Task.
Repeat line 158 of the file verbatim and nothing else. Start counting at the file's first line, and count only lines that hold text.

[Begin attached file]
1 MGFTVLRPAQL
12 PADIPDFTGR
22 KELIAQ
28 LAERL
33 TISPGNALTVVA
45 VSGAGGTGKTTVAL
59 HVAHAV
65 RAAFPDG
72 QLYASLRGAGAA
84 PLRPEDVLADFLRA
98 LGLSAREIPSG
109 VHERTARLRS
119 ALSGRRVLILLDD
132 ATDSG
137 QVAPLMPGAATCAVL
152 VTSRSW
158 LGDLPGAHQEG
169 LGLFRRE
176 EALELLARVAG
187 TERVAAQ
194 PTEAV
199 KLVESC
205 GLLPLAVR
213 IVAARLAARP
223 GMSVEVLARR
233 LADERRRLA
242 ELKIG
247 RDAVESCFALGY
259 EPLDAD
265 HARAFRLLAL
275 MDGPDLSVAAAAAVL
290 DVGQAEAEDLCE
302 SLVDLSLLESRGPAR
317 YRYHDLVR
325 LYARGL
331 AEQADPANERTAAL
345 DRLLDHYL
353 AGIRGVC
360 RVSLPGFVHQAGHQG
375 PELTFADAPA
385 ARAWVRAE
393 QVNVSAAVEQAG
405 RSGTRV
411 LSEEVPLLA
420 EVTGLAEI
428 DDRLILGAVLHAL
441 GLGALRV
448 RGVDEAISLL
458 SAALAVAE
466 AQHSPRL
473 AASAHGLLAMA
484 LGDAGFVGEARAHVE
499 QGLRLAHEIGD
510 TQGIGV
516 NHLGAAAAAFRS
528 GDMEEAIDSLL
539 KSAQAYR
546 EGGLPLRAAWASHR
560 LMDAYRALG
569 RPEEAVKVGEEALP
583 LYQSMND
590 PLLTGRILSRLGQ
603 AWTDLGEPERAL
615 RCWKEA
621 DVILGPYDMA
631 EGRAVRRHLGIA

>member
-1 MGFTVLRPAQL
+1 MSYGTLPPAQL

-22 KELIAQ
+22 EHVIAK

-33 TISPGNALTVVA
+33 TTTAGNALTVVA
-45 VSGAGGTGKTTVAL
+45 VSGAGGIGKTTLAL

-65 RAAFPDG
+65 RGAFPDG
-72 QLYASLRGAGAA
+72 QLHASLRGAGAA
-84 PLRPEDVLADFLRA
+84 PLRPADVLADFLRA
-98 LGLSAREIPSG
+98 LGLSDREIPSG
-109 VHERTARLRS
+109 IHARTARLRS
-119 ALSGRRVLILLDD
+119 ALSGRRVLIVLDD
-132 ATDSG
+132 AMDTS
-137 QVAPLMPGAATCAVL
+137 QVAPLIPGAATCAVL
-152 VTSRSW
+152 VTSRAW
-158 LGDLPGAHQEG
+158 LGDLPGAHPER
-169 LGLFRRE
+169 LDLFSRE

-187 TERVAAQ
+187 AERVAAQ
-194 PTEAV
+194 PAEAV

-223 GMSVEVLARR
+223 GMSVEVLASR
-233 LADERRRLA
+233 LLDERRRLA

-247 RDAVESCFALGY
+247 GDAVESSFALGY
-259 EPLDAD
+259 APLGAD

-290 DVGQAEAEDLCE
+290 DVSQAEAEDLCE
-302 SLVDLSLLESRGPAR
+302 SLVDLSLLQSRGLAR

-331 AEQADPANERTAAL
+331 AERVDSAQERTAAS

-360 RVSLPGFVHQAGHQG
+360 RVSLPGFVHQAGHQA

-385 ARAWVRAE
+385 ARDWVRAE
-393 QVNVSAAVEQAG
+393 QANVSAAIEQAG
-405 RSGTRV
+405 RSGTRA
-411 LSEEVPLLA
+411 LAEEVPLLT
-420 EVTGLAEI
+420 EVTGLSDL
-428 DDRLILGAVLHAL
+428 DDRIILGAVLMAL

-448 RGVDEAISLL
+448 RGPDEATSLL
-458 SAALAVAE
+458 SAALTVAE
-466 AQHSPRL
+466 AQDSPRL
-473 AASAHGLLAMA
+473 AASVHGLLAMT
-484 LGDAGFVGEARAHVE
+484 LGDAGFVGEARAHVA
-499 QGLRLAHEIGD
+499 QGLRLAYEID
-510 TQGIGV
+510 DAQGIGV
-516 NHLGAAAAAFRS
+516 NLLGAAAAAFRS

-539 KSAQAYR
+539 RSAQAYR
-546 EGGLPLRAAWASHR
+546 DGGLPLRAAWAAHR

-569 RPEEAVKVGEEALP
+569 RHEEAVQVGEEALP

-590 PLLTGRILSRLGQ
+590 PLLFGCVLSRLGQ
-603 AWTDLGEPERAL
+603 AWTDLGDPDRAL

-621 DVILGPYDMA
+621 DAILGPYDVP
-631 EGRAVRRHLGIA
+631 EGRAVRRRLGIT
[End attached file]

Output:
-631 EGRAVRRHLGIA